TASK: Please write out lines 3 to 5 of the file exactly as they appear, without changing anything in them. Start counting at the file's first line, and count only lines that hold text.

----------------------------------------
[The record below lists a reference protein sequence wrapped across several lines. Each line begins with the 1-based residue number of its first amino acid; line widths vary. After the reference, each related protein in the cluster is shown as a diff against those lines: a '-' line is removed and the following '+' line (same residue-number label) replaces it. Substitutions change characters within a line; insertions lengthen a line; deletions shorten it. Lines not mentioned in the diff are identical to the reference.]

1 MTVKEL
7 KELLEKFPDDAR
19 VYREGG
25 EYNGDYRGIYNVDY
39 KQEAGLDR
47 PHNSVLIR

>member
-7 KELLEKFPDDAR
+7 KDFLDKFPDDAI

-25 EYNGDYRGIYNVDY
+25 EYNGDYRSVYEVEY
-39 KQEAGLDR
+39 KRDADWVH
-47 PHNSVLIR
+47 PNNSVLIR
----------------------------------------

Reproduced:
7 KELLEKFPDDAR
19 VYREGG
25 EYNGDYRGIYNVDY